In order to confirm the nature of RA rippled domains seen in Figure 1, possible structures of RA–graphene were analyzed by first-principles calculations (Figure 2). Five different molecular configurations for a single RA molecule atop graphene were considered, labeled as α, β, γ, ζ and ξ (see Figure 2a). The energetics studies for these structures pointed to α as the most stable configuration. In other words, the RA molecule rests horizontally on the graphene surface, with its aromatic ring and backbone planes parallel to the graphene surface. Based on this most stable configuration for isolated RA molecules, the interaction between RA pairs on graphene was also investigated, as shown in Figure 2b–e. In the first configuration (Figure 2b – top view), both OH and O molecular terminations at the RA tail interact with its neighboring molecule counterparts forming hydrogen bonds. This is called a tail–tail configuration. In an additional step, the RA molecules are allowed to interact laterally with other pairs and their carbon ring heads face each other, forming rows of RA dimers (Figure 2d – side view). In the other configuration (tail–head), the tail of one molecule interacts with the carbon ring head of another (Figure 2c – top view and Figure 2e – side view). Comparing the total energy involved in both tail–tail and tail–head configurations, the former was found to be the most stable by 0.5 eV, indicating that hydrogen bond formation minimizes the system energy [16]. This result corroborates the experimental results in Figure 1 for the structure of the graphene-RA hybrid system, showing that RA self-assembles into horizontal dimer monolayers across the graphene surface (Figure 1c, Figure 2b,d). Besides molecular structural configuration, the charge transfer within the graphene/RA hybrid has also been estimated via ab initio calculations. The results indicate that electrons are transferred from graphene to RA molecules, resulting in p-doped graphene. The most stable structure α (Figure 2) leads to a charge density of 1.10 × 1013 cm−2 (1.17 × 1013 cm−2) which was estimated via Mulliken population analysis (Hirshfeld method) [19-21].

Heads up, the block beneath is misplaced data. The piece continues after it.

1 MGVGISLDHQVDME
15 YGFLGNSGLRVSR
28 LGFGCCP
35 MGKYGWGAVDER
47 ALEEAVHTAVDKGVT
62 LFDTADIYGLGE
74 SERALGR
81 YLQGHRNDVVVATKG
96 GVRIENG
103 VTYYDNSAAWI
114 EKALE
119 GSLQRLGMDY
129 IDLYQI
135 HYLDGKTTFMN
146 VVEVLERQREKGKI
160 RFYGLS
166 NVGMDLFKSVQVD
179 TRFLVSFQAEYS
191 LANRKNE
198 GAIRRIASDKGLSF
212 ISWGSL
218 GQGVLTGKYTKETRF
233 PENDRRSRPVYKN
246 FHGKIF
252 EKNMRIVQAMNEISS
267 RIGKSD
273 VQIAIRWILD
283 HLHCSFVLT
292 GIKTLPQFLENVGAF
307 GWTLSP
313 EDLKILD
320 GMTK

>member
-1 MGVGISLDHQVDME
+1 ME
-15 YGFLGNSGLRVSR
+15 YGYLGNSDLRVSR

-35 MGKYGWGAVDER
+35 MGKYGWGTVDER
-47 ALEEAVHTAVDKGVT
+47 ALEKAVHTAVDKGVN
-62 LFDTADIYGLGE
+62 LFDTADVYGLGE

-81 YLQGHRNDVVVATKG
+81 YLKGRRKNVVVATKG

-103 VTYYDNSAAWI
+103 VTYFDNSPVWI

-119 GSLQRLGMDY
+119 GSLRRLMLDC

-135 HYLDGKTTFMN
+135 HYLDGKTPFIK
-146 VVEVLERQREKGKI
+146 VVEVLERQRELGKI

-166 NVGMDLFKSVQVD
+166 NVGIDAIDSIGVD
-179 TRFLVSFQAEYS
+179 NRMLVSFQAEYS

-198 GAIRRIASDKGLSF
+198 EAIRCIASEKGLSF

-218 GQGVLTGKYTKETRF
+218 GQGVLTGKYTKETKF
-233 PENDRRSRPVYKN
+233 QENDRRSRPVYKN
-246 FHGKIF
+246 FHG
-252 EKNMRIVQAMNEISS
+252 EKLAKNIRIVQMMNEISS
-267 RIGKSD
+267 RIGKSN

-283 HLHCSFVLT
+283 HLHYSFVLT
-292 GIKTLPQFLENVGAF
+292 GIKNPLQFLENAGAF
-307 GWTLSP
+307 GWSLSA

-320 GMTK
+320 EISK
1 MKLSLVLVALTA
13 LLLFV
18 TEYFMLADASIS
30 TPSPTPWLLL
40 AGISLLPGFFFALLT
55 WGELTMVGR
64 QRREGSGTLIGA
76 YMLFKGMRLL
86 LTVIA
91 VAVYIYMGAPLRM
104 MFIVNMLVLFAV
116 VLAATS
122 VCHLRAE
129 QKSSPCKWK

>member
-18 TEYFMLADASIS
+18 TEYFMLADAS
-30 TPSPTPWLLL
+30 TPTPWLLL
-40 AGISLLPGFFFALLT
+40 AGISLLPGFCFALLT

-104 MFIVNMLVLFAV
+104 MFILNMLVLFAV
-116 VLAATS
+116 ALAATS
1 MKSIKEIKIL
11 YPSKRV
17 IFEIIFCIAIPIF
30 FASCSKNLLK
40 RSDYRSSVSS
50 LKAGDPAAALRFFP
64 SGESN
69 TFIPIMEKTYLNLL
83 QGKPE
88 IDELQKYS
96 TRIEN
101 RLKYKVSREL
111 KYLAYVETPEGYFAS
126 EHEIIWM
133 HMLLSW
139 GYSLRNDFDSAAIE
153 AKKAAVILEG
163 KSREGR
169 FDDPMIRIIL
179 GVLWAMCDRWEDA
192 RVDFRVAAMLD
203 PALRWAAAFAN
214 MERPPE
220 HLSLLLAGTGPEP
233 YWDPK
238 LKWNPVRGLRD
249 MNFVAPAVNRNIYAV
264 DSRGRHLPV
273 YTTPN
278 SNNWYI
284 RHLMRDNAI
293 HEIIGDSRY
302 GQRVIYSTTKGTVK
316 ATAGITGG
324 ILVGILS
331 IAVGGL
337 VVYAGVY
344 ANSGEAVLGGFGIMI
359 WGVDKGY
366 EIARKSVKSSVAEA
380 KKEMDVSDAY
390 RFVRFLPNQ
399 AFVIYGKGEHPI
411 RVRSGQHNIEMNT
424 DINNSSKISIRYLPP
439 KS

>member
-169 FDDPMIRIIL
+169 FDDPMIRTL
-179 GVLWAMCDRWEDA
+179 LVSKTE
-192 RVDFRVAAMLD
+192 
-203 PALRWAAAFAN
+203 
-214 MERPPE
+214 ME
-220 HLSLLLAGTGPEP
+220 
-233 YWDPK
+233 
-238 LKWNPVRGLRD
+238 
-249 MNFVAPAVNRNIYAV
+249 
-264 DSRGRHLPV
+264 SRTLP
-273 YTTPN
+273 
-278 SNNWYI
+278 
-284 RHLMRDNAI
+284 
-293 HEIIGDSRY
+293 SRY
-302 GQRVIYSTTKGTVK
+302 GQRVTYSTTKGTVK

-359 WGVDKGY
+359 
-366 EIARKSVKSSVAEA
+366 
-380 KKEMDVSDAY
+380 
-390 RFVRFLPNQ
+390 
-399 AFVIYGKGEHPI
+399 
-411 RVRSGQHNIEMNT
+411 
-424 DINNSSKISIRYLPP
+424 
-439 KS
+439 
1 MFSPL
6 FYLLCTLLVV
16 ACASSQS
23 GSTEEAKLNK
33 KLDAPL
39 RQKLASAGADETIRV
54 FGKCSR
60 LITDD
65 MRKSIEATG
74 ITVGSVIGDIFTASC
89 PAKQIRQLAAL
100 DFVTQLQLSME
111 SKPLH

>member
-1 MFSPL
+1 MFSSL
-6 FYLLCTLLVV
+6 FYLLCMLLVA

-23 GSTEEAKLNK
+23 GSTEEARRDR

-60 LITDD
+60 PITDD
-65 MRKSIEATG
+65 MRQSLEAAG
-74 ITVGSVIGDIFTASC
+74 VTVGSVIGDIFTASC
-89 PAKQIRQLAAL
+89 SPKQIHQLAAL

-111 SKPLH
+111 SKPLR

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Figure 2: Calculated structures of the RA/graphene hybrid system. (a) Five different unit cell configurations of the RA/graphene system. (b)-(c) Top and (d)-(e) lateral views of the most stable molecular configuration α with two possible pair structures along the chain axis: tail–tail (b) and (d) and tail–head (c) and (e) configurations.